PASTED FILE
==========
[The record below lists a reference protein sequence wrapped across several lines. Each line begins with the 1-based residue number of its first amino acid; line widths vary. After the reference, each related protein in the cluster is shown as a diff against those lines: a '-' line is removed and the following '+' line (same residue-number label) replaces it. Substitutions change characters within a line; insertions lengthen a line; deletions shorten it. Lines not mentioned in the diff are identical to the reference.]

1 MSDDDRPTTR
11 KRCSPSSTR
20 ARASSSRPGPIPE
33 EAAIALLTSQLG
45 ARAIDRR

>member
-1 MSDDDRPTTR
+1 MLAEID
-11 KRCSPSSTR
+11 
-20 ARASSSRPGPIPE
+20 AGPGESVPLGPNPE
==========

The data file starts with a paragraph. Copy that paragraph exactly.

[The record below lists a reference protein sequence wrapped across several lines. Each line begins with the 1-based residue number of its first amino acid; line widths vary. After the reference, each related protein in the cluster is shown as a diff against those lines: a '-' line is removed and the following '+' line (same residue-number label) replaces it. Substitutions change characters within a line; insertions lengthen a line; deletions shorten it. Lines not mentioned in the diff are identical to the reference.]